At 90 dap biomass was determined by separating the plants into stems, leaves and roots. Roots were separated from the sand by careful washing over a 2-mm meshed sieve after which S. hermonthica plants were detached from the roots at the point of tubercle attachment. The plant material was oven dried at 70°C for 72 h before weighing.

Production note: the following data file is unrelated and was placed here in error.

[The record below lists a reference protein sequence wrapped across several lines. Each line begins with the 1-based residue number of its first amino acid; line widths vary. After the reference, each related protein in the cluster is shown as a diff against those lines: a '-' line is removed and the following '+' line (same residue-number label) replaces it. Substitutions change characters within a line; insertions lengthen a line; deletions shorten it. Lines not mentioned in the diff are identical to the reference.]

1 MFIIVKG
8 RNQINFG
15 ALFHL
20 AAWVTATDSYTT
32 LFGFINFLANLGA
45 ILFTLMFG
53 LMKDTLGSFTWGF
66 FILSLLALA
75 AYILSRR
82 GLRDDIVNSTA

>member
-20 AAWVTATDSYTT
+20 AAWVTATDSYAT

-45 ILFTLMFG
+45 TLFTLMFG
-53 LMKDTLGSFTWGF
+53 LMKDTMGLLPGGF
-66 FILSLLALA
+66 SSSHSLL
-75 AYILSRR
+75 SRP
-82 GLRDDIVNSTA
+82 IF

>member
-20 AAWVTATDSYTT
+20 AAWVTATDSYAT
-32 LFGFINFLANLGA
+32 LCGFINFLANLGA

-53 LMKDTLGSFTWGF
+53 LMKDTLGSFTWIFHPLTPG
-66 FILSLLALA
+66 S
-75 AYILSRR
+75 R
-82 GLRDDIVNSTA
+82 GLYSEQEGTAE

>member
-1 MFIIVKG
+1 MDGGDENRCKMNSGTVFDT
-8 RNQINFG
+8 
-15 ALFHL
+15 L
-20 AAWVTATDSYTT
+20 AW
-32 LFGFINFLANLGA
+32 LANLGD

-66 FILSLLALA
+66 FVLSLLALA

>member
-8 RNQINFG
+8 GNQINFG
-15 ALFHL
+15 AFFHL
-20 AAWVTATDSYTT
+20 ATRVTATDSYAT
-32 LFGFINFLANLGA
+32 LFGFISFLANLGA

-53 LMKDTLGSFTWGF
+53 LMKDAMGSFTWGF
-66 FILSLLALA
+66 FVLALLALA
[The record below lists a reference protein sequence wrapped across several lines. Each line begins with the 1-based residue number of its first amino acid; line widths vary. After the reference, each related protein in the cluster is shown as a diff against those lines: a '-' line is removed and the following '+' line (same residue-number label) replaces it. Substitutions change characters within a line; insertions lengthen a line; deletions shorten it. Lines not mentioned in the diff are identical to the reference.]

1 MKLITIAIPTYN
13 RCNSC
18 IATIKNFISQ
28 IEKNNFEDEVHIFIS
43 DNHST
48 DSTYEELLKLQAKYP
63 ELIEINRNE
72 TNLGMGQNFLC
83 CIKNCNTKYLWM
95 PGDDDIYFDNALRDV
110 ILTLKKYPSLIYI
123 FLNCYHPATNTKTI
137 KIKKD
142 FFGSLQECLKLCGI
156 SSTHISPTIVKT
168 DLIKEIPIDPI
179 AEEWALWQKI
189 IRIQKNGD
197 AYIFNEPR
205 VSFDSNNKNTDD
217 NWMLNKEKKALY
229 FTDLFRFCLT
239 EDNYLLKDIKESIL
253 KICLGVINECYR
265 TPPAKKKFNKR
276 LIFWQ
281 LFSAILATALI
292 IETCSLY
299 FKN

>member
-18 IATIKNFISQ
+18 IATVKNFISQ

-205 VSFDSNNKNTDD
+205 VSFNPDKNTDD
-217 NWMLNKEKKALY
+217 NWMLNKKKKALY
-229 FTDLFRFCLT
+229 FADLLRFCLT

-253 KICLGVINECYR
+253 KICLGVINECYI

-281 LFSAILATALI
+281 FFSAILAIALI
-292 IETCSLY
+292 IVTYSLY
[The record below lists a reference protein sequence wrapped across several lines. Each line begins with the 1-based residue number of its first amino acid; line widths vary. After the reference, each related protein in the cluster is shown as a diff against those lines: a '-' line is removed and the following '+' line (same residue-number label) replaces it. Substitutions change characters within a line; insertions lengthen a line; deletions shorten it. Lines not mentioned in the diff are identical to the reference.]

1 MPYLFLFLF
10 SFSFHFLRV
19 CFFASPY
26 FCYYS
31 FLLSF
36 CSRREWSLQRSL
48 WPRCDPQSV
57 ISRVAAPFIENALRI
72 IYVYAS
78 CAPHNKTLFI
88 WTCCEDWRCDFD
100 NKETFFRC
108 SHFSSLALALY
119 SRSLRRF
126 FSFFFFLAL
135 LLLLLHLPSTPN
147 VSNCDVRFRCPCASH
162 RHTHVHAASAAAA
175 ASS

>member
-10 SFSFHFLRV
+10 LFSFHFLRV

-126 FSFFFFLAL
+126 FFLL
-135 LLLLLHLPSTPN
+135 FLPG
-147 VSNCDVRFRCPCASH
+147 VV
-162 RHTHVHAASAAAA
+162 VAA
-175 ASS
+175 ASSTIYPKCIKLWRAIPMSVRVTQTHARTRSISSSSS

Primary haustoria: tissue processing for light microscopy Primary haustoria of S. hermonthica, together with the region of infected host root, were dissected from the host root system at 37 dap and 47 dap (representing 7 d and 17 d after infection, dai). At each of these time-points the developmental stage of S. hermonthica was recorded for each host plant (see above) and five representative haustoria were sampled from each host plant. For each haustorium sampled, sections were cut and observed across the entire haustorium to ensure that the maximum tissue development was observed and that results were not obscured by differences in the angle and position of haustorium attachment. Specimens were fixed in 3% w : v formaldehyde in 50% (v : v) ethanol−5% (v : v) glacial acetic acid for 24 h at 21°C. Specimens were then dehydrated in an ethanol series (50, 80, 90, 100, 100%: 24 h each) and transferred to an embedding solvent (Histoclear; BDH, Poole, UK) through a histoclear–ethanol series (30%, 50%, 80%, 100%; 24 h each) and finally saturated with paraffin (paraplast Xtra; Sigma, St. Louis, USA). Sections (5 m) were cut with a microtome (Reichert, Osterreich, Austria) and attached to adhesive-treated microscope slides (polysine slides; SLS, Nottingham, UK). After the removal of paraffin, slides were stained with Safranin O (1% w : v in 30% v : v ethanol, 5 min) and Astra blue (0.5% w : v in 2% w : v tartaric acid, 10 s). Sections were dried on a hot plate at 45°C for 1 h and mounted with DePeX (BDH). Sections were observed using a transmission microscope (Olympus BX51; Olympus Optical Ltd, London, UK) and photographed using a digital camera (Olympus DP11).